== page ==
Theoretic sentence example

theoretic
  • And indeed, whilst in theoretic theology Brahma has retained his traditional place and function down to our own days, his practical cult has at all times remained extremely limited, the only temple dedicated to the worship of this god being found at Pushkar (Pokhar) near Ajmir in Rajputana.

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  • This sort of knowledge stands quite apart from that produced by "theoretic" and "disinterested" judgments.

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  • The only thing which the " Ideas " of " Reason " can do for theoretic knowledge is to exert a " regulative " function.

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  • Islam, on the other hand, had no theoretic place in its scheme for tolerated religions; its principle was fundamentally intolerant.

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  • The first is theoretic or spiritual, aiming at the development of a new principle of co-ordinating social relations, and the formation of the system of general ideas which are destined to guide society.

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  • The second work is practical or temporal; it settles the distribution of power, and the institutions that are most conformable to the spirit of the system which has previously been thought out in the course of the theoretic work.

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  • Speculative or theoretic knowledge is divided into abstract and concrete.

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  • As a sort of theoretic basis for this adhesion to national type in literature, he conceived the idea that literature and art, together with language and national culture as a whole, are evolved by a natural process, and that the intellectual and emotional life of each people is correlated with peculiarities of physical temperament and of material environment.

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  • Thus his theoretic opposition to the Kantian aesthetics is but the reflection of his practical opposition to the form-idolatry of the Weimar poets.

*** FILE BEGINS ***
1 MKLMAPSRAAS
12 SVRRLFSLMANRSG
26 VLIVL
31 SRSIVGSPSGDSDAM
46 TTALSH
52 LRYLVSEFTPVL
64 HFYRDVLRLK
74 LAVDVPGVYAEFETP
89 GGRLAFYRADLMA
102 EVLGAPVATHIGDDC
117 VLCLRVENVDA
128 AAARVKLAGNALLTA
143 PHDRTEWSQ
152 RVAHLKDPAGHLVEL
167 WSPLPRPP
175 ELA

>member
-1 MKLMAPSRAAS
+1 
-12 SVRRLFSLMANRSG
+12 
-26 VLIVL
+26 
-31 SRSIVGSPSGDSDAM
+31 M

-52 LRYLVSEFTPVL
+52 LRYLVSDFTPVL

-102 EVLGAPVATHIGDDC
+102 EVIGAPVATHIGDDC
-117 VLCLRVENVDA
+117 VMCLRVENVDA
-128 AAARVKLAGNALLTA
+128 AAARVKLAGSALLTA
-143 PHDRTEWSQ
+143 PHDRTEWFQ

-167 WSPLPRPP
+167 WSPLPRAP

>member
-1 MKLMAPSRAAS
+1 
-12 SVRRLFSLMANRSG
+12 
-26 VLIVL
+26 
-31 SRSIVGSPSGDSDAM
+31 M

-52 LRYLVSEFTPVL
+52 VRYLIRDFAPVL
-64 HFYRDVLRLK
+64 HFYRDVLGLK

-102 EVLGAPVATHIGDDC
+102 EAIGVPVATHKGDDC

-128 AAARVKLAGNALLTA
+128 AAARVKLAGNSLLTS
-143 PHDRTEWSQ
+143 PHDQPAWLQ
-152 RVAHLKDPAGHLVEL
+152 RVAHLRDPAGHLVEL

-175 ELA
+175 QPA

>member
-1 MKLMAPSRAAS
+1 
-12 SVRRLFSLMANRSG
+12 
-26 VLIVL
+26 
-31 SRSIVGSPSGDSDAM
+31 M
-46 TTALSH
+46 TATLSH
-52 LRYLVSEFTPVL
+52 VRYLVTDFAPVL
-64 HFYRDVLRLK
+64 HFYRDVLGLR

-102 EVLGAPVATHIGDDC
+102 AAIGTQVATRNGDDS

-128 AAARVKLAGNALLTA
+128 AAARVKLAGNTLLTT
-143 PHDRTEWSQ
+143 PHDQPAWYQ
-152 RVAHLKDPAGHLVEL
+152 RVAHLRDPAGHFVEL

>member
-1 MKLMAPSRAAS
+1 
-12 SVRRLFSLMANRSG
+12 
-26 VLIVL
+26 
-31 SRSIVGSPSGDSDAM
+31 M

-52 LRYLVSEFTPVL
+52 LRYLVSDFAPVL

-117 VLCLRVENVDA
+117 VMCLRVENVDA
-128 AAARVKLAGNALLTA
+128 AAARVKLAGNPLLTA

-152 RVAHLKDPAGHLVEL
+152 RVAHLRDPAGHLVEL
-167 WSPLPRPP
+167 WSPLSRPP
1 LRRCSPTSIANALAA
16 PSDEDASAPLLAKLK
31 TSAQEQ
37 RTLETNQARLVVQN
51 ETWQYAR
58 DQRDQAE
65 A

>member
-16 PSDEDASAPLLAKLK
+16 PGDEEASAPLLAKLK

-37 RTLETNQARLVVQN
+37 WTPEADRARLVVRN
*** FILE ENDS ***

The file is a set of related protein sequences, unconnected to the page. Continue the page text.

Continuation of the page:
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  • This, while far short of theoretic Congregationalism, was a prophecy of it.

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  • It follows from Quesnay's theoretic views that the one thing deserving the solicitude of the practical economist and the statesman is the increase of the net product; and he infers also what Smith afterwards affirmed, on not quite the same ground, that the interest of the landowner is "strictly and indissolubly connected with the general interest of the society."

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  • More celebrated than any of the above was Pierre Bayle (1647-1706), whose scepticism lay more in his keen negative criticism of all systems and doctrines which came before him as literary historian than in any theoretic views of his own as to the possibility of knowledge.

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  • But besides this, as Leslie has pointed out, the influence of Montesquieu tended to counterbalance the theoretic prepossessions produced by the doctrine of the jus naturae.

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  • As a theoretic treatment of social economy, and therefore as a guide to social reconstruction and practice in the future, it is provisional, not definitive.

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  • Illustrations of these theoretic propositions are to be found in the works of Bell, Duchenne and 'Darwin, and in the later publications of Theodor Piderit, Mimike and Physiognomik (1886) and Mantegazza, Physiognomy and Expression (1890), to which the student may be referred for further information.